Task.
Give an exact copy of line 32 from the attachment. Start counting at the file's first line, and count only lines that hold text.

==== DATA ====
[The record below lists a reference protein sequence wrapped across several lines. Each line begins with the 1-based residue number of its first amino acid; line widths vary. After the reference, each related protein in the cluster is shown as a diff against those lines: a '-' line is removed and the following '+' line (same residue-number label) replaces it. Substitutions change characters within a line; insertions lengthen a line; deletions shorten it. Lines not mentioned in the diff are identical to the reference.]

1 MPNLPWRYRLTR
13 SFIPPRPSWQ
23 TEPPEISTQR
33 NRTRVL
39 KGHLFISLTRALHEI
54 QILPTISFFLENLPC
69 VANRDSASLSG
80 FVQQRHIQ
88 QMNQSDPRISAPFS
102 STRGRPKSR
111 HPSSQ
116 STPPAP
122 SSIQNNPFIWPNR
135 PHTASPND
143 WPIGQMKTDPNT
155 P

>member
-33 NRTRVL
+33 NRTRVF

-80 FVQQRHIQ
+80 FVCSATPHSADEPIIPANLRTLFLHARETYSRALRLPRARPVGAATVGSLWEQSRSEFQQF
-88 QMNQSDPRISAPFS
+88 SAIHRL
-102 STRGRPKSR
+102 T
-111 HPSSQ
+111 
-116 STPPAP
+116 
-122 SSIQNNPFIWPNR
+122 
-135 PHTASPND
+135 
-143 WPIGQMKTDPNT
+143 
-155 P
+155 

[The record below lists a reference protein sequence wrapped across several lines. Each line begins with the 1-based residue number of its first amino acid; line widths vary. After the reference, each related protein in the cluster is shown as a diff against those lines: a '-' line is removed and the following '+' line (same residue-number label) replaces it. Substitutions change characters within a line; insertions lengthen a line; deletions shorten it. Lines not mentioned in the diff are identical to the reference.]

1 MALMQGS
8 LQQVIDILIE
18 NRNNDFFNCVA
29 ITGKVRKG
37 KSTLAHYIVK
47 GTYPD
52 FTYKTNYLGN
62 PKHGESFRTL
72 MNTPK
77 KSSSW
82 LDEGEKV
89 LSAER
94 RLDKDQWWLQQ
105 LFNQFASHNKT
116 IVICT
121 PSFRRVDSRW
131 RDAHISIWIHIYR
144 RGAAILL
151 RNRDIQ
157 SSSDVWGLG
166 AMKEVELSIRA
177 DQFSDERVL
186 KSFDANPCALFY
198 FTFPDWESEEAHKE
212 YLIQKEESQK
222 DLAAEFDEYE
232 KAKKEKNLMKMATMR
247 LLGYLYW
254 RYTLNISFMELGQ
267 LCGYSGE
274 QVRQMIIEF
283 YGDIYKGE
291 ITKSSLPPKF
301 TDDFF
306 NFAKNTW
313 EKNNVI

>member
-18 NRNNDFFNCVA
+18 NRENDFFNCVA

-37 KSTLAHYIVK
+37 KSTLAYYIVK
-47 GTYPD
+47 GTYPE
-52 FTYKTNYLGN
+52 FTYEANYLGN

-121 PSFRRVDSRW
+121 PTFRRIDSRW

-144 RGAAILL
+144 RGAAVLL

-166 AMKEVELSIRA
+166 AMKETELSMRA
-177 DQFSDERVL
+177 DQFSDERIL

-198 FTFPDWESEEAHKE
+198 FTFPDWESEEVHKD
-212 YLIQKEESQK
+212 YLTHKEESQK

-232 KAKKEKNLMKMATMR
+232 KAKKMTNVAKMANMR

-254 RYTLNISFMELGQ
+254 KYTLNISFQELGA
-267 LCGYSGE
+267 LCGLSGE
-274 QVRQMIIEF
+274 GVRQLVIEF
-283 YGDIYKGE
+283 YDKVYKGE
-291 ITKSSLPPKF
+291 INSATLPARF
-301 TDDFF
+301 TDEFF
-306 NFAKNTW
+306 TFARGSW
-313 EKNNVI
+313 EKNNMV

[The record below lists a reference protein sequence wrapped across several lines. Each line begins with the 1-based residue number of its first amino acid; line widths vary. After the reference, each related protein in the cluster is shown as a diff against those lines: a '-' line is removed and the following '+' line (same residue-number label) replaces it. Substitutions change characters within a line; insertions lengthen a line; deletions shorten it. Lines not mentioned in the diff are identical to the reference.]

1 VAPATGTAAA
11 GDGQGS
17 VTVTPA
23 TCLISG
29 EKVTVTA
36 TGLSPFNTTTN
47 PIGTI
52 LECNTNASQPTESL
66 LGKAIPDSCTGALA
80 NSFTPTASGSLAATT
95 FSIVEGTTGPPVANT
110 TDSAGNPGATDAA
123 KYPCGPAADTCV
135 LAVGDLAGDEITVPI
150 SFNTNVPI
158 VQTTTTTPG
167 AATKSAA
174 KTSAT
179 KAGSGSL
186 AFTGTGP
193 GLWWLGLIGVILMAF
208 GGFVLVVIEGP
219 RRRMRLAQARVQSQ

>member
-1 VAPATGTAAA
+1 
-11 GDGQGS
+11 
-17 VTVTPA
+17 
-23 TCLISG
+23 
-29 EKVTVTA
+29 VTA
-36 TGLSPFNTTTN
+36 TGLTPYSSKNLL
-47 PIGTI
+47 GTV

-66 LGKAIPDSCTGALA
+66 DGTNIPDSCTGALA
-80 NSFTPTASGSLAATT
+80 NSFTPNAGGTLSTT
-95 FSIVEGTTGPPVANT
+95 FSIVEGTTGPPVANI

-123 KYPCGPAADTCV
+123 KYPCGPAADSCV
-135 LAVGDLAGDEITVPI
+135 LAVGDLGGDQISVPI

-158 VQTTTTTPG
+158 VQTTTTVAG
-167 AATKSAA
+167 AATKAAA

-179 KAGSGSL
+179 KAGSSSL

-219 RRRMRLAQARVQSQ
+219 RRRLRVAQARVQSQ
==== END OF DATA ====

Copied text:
+122 